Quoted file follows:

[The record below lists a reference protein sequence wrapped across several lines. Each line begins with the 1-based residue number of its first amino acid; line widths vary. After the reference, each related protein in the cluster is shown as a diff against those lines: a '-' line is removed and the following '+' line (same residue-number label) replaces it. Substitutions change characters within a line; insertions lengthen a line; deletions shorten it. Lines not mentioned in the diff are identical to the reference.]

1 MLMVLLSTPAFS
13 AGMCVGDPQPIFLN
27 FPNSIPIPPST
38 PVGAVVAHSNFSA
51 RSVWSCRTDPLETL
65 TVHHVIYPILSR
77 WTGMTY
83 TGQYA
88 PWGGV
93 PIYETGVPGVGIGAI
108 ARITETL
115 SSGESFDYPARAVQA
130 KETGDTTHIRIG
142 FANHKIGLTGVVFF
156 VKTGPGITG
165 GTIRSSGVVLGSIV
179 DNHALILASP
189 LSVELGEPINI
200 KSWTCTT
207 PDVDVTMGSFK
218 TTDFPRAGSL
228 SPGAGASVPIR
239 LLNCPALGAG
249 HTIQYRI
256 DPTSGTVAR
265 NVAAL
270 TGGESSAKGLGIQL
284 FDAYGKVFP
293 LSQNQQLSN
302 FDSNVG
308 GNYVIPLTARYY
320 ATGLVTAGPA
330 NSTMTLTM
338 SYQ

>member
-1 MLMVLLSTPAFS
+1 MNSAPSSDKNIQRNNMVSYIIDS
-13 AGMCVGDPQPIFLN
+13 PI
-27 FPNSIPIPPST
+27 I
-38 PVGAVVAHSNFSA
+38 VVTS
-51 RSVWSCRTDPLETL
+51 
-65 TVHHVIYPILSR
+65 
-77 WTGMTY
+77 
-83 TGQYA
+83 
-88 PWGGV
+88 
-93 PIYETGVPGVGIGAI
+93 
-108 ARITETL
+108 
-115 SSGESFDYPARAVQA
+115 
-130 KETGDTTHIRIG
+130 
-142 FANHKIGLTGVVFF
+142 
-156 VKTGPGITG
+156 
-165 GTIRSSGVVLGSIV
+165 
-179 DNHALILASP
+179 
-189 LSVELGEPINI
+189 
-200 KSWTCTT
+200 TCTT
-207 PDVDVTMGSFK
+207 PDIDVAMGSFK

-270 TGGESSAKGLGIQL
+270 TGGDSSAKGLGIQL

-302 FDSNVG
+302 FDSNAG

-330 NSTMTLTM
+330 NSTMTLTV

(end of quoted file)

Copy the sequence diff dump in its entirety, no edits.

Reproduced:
[The record below lists a reference protein sequence wrapped across several lines. Each line begins with the 1-based residue number of its first amino acid; line widths vary. After the reference, each related protein in the cluster is shown as a diff against those lines: a '-' line is removed and the following '+' line (same residue-number label) replaces it. Substitutions change characters within a line; insertions lengthen a line; deletions shorten it. Lines not mentioned in the diff are identical to the reference.]

1 MLMVLLSTPAFS
13 AGMCVGDPQPIFLN
27 FPNSIPIPPST
38 PVGAVVAHSNFSA
51 RSVWSCRTDPLETL
65 TVHHVIYPILSR
77 WTGMTY
83 TGQYA
88 PWGGV
93 PIYETGVPGVGIGAI
108 ARITETL
115 SSGESFDYPARAVQA
130 KETGDTTHIRIG
142 FANHKIGLTGVVFF
156 VKTGPGITG
165 GTIRSSGVVLGSIV
179 DNHALILASP
189 LSVELGEPINI
200 KSWTCTT
207 PDVDVTMGSFK
218 TTDFPRAGSL
228 SPGAGASVPIR
239 LLNCPALGAG
249 HTIQYRI
256 DPTSGTVAR
265 NVAAL
270 TGGESSAKGLGIQL
284 FDAYGKVFP
293 LSQNQQLSN
302 FDSNVG
308 GNYVIPLTARYY
320 ATGLVTAGPA
330 NSTMTLTM
338 SYQ

>member
-1 MLMVLLSTPAFS
+1 MNSAPSSDKNIQRNNMVSYIIDS
-13 AGMCVGDPQPIFLN
+13 PI
-27 FPNSIPIPPST
+27 I
-38 PVGAVVAHSNFSA
+38 VVTS
-51 RSVWSCRTDPLETL
+51 
-65 TVHHVIYPILSR
+65 
-77 WTGMTY
+77 
-83 TGQYA
+83 
-88 PWGGV
+88 
-93 PIYETGVPGVGIGAI
+93 
-108 ARITETL
+108 
-115 SSGESFDYPARAVQA
+115 
-130 KETGDTTHIRIG
+130 
-142 FANHKIGLTGVVFF
+142 
-156 VKTGPGITG
+156 
-165 GTIRSSGVVLGSIV
+165 
-179 DNHALILASP
+179 
-189 LSVELGEPINI
+189 
-200 KSWTCTT
+200 TCTT
-207 PDVDVTMGSFK
+207 PDIDVAMGSFK

-270 TGGESSAKGLGIQL
+270 TGGDSSAKGLGIQL

-302 FDSNVG
+302 FDSNAG

-330 NSTMTLTM
+330 NSTMTLTV